The Invention of Physical Science

Volume 139 of the series Boston Studies in the Philosophy of Science pp 147-173

From Psychophysics to Phenomenalism: Mach and Hering on Color Vision

  • Richard L. KremerAffiliated withDepartment of History, Dartmouth College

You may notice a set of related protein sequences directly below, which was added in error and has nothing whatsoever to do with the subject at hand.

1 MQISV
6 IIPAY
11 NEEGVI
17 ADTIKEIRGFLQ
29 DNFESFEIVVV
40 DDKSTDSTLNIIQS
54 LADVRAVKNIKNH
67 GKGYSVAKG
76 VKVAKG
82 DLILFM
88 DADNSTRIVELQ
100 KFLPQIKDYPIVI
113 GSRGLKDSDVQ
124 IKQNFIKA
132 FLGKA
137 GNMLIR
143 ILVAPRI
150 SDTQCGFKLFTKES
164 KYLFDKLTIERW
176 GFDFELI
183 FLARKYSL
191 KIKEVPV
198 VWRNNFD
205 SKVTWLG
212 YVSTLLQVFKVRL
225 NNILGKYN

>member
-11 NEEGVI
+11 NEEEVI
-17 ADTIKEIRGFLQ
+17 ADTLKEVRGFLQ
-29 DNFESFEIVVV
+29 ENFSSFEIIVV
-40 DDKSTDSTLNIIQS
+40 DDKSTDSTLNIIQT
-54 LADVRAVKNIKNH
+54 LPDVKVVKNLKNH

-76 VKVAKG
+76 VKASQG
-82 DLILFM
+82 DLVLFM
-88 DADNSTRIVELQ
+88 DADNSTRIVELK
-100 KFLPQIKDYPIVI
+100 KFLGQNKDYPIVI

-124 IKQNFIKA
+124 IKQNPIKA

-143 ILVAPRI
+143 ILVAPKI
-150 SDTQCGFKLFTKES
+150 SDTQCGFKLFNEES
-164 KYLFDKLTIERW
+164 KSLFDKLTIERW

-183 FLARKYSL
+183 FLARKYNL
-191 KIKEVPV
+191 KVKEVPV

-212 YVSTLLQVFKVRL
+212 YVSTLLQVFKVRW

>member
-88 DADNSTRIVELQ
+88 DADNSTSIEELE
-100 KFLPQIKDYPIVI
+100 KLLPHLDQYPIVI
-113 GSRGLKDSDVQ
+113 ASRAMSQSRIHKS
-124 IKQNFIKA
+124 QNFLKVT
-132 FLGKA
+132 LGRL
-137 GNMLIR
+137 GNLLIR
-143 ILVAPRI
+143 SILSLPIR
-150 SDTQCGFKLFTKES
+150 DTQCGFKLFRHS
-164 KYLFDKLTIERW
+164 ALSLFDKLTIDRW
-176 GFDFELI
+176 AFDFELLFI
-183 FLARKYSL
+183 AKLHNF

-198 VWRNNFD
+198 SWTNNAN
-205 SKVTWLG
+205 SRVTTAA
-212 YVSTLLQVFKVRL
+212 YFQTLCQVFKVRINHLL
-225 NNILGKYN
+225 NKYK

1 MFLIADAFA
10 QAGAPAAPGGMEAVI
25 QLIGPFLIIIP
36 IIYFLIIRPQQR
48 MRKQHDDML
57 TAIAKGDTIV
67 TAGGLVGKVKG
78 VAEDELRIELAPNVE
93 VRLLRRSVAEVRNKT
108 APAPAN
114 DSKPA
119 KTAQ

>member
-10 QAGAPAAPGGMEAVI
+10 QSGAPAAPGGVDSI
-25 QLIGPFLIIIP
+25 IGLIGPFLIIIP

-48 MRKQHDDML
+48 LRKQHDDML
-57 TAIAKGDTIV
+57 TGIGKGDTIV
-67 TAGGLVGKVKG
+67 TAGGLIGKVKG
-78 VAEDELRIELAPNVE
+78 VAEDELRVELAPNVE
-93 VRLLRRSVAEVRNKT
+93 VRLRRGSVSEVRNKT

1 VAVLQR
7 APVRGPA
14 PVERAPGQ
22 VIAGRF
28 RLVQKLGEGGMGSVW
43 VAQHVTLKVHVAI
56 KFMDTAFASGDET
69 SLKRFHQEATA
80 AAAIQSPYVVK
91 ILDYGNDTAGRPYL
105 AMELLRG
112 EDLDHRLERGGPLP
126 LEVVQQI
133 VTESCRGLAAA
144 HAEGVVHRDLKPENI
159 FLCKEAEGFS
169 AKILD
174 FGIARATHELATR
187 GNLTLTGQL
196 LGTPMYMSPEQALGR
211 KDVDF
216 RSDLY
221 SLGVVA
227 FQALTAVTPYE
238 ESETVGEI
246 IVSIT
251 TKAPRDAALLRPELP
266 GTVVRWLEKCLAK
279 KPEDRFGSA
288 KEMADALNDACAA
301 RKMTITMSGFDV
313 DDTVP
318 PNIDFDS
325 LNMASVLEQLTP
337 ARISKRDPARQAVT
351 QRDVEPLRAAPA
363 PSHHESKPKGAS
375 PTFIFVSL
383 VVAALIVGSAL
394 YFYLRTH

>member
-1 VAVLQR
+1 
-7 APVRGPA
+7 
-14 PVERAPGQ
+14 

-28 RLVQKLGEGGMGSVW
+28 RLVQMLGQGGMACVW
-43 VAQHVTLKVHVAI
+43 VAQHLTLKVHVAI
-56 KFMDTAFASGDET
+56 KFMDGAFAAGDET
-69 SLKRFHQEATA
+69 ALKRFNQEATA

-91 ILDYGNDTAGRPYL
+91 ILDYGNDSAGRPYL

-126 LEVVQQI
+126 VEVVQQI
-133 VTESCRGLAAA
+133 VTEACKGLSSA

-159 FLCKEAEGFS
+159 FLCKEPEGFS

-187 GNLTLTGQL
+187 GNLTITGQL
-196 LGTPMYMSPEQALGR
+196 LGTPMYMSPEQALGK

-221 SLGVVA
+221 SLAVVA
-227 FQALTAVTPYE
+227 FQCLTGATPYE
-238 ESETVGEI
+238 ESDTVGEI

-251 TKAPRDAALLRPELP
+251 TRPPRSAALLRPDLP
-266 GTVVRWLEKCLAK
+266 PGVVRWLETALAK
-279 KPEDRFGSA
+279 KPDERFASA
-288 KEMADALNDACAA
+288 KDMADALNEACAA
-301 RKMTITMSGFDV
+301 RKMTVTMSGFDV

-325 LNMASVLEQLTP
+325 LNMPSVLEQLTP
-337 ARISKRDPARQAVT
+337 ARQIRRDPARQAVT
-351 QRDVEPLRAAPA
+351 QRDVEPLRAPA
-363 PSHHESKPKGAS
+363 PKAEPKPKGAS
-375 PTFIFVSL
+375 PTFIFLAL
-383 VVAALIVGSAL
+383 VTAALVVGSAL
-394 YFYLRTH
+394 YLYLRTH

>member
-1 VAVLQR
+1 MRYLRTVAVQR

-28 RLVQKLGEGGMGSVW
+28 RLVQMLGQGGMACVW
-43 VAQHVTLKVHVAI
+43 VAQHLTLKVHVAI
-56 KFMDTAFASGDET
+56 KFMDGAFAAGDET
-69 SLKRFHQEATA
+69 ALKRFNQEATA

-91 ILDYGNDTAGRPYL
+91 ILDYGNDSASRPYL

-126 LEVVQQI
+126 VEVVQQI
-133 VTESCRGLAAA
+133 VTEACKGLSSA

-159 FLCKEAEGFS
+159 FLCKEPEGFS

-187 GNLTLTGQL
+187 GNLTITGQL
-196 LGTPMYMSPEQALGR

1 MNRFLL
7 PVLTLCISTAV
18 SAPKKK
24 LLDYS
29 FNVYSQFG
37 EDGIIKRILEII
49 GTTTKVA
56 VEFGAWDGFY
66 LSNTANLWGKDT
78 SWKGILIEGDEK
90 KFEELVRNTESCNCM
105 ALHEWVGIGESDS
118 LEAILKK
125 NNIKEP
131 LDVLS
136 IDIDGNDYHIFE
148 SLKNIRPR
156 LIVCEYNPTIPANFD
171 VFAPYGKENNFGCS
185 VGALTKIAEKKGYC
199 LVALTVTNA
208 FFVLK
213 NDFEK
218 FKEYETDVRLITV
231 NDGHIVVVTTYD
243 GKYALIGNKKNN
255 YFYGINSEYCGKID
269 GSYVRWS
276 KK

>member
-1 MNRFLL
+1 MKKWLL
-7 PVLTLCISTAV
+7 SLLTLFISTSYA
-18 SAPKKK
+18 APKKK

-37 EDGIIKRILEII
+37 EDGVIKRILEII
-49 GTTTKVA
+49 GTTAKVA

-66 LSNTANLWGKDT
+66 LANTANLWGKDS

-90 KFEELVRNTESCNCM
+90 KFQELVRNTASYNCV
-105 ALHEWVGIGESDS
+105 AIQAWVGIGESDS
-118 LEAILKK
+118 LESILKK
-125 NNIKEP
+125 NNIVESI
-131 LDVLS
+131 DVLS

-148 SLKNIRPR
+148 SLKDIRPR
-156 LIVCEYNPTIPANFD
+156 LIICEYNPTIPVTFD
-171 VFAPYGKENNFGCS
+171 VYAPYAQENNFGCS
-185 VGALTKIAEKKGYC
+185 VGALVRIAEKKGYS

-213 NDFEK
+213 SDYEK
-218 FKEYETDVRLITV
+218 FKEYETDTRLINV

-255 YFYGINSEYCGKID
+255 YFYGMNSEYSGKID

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At the end of his famous 1672 paper in which he presented his new theory of light and colors, Isaac Newton admitted: “But to determine more absolutely, what light is, ... and by what modes or actions it produceth in our minds the phantasms of colours, is not so easie. And I shall not mingle conjectures with certainties.”1 Although Newton later in the Optics would occasionally “mingle conjectures” about how the human eye “sees” color, his theory was primarily a theory of light, a physical theory with light rays, prisms, angles of refraction, lenses and barycentric diagrams as its chief working objects. Not until the nineteenth century did color become a fully subjective phenomenon, an aspect of nature impossible to consider apart from human verbal reports about visual experience. This shift in the conceptual and disciplinary location of color, from the physical to the physiological and psychological, began perhaps with Johann von Goethe’s Zur Farbenlehre (1810) but it became canonical only with the appearance of the second section of Hermann von Helmholtz’s Handbuch der physiologischen Optik (1860). Yet even after 1860, sorting out the relative roles for physical, physiological and psychological language in describing color experiences and in explaining such experiences remained exceedingly controversial.